Protection for Rear Vehicle Occupants Falls Short in Most Midsize SUVs During Crash Tests.
According to the Insurance Institute for Highway Safety (IIHS) following a series of Crash Tests, most midsize SUVs offer inadequate front crash protection for passengers seated in the rear. “All these vehicles provide excellent protection for the driver,” said IIHS President David Harkey, “but only a handful extend that level of safety to the back seat.”
The organisation recently updated its longstanding moderate overlap front crash test to add a rear passenger dummy positioned behind the driver. Although the test still includes a driver dummy, rear passenger protection is the main differentiating vehicles in this test.
Of 13 midsize SUVs tested, only four — the Ford Explorer, Ford Mustang Mach-E, Subaru Ascent and Tesla Model Y — earn good ratings. Three others, the Chevrolet Traverse, Toyota Highlander and Volkswagen Atlas, earn marginal ratings. Six more, the Honda Pilot, Hyundai Palisade, Jeep Grand Cherokee, Jeep Wrangler 4-door, Mazda CX-9 and Nissan Murano, are rated poor.
IIHS launched the updated moderate overlap front test last year in response to research showing that the front-seat safety gains that were driven by the initial evaluation have not been matched in the rear. For example, in vehicles from model year 2007 onward, the risk of a fatal injury is 46 percent higher for belted occupants in the rear seat than in the front. This isn’t because the rear seat has become less safe, but because restraint technologies have only improved in the front seat. The new test incorporates a Hybrid III dummy representing a small woman or 12-year-old child positioned in the second row behind the driver and uses specific metrics that focus on the injuries most frequently seen in rear-seat occupants.
To earn a good rating, measurements recorded by sensors in the second-row dummy must not exceed limits indicating an excessive risk of injury to the head, neck, chest, abdomen or thigh. Video footage and greasepaint applied to the dummy’s head must confirm that the restraints prevented the head from hitting the vehicle interior or coming too close to the front seatback and also prevented the dummy’s body from “submarining,” or sliding forward beneath the lap belt, which causes abdominal injuries. A pressure sensor that monitors the position of the shoulder belt on the torso of the dummy is also used to help gauge the risk of chest injuries.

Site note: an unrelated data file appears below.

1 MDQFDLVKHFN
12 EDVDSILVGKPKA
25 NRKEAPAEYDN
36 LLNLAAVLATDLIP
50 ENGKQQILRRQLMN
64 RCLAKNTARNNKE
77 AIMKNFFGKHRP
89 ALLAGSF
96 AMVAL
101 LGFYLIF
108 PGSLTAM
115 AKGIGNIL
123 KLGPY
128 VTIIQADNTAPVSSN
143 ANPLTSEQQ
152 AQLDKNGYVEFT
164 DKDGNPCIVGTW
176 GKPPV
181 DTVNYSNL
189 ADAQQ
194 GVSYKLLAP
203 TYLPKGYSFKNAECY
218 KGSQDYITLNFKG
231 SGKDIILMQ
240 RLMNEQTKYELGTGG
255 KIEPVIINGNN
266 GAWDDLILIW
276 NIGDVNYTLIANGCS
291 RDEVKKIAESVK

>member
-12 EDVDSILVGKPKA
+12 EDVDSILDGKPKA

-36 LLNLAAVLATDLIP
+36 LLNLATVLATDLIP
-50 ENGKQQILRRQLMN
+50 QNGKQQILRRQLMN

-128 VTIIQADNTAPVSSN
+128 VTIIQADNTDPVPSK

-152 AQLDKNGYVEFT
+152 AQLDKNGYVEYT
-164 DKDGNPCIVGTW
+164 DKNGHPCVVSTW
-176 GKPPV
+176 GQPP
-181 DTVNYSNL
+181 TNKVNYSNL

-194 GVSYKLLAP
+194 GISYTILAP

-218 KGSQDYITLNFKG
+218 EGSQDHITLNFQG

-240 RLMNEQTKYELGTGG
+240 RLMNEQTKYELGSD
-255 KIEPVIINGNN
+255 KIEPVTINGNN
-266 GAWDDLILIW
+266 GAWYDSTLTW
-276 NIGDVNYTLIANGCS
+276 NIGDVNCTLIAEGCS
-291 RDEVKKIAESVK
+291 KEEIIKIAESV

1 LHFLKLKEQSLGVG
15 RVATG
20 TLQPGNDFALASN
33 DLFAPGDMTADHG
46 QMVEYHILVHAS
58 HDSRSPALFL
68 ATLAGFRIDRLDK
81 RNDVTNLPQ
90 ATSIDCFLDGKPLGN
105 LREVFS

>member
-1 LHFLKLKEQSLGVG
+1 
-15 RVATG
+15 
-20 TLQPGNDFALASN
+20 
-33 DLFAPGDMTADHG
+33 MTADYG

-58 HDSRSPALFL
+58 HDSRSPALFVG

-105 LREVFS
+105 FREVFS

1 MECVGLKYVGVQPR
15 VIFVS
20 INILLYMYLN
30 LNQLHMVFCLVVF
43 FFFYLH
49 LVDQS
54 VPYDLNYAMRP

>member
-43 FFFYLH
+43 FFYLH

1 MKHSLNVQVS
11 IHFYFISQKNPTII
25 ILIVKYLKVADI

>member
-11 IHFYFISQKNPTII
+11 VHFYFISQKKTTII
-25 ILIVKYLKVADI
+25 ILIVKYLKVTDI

As in the original test, the structure of the occupant compartment must also maintain adequate survival space for the driver, and measurements taken from the driver dummy must not show excessive risk of injuries.
“Zeroing in on weaknesses in rear seat safety is an opportunity to make big gains in a short time, since solutions that are already proven to work in the front can successfully be adapted for the rear,” said IIHS Senior Research Engineer Marcy Edwards, who led the development of the updated test. “The four good ratings in this round of testing show that some automakers are already doing it.”
By most metrics, the four good-rated vehicles provide solid protection for rear passengers. The seat belt remained adequately positioned on the pelvis, the side curtain airbag performed correctly, and there was no excessive force on the dummy’s chest. However, measurements taken from the rear dummy indicated a slight risk of head or neck injuries for the Ascent and Explorer. In those two vehicles and in the Model Y, the rear dummy’s head approached the front seatback, which increases the risk of head injuries.
Measurements indicated a similar slight risk of head or neck injuries for the rear passenger in the marginal-rated Atlas and Highlander and more significant risk of such injuries in the Traverse. The seat belt tension was high in the Atlas and Traverse, increasing the risk of chest injuries. In the Atlas, the rear dummy’s head came close to contacting the front seatback. In the Highlander, the rear dummy’s seat belt moved from the ideal position on the pelvis onto the abdomen, raising the risk of abdominal injuries.
In the poor-rated vehicles, measurements taken from the rear dummy indicated a high risk of head or neck injuries to the rear passenger in the CX-9, Grand Cherokee, Murano, Palisade and Pilot and a significant risk of head or neck injuries in the Wrangler. The Wrangler lacks a side curtain airbag in the rear. The lap belt also moved from the ideal position on the pelvis onto the abdomen during the test.
The rear seat belt tension was high in the CX-9, Grand Cherokee, Palisade and Pilot. That contributed to high chest injury values for the rear dummy in the Grand Cherokee.
The head of the rear passenger dummy came close to hitting the front seatback in the Murano. In the Grand Cherokee, the rear dummy’s head ended up between the window and the airbag as it rebounded from the initial impact, increasing the risk of injury from the hard surfaces of the vehicle interior or objects outside the vehicle.
All 13 SUVs performed well according to the original front seat criteria, but not all of them were flawless. In the Atlas, measurements taken from the driver dummy were high enough to indicate a significant risk of injuries to the right leg of the driver. In the Traverse, the driver dummy’s head hit the steering wheel hard through the airbag. Finally, in the Wrangler, the driver’s side airbag did not deploy.